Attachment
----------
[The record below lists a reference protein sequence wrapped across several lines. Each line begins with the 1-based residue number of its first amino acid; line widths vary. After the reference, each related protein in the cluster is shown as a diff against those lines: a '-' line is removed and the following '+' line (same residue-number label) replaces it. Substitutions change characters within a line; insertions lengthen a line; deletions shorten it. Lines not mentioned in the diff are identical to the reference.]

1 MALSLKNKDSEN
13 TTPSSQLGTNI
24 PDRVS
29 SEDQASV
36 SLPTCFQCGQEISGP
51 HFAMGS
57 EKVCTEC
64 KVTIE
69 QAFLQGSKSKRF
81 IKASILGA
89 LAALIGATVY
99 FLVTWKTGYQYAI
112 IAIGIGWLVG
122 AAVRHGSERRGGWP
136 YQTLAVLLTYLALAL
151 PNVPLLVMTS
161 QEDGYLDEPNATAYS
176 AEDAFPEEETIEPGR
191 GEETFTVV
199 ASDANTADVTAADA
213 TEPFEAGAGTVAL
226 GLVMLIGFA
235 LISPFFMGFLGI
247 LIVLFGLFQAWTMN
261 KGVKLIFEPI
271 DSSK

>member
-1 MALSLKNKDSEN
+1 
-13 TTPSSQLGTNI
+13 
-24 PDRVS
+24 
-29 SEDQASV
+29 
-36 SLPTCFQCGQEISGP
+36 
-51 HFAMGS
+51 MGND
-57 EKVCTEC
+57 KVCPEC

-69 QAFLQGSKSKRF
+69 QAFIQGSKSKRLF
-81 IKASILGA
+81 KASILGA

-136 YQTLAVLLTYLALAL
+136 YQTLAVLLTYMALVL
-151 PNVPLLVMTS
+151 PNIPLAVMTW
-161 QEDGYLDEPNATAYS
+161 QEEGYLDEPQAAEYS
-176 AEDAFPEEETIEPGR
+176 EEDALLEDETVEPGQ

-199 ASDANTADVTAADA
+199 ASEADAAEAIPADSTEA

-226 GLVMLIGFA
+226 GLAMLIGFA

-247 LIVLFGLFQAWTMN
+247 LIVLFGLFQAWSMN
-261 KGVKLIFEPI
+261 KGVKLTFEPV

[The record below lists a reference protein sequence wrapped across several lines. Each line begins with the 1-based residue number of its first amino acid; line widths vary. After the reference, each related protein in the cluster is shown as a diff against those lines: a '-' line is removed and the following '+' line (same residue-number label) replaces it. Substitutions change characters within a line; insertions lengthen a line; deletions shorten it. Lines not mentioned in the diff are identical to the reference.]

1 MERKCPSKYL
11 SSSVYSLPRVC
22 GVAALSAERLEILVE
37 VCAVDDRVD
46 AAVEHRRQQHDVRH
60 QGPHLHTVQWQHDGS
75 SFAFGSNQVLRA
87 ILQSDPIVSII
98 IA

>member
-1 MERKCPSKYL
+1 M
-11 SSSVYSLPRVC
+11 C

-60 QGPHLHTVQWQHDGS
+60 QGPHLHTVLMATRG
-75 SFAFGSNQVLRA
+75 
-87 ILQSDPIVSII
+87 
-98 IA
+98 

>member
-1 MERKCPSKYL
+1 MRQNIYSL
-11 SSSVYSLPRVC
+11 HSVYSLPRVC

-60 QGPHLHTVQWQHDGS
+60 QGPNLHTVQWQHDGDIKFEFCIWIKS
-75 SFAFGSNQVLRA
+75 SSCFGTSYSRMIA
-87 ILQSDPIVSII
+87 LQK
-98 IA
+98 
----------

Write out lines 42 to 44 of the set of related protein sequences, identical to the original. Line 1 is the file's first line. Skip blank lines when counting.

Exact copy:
+57 KVCPEC

-69 QAFLQGSKSKRF
+69 QAFIQGSKSKRLF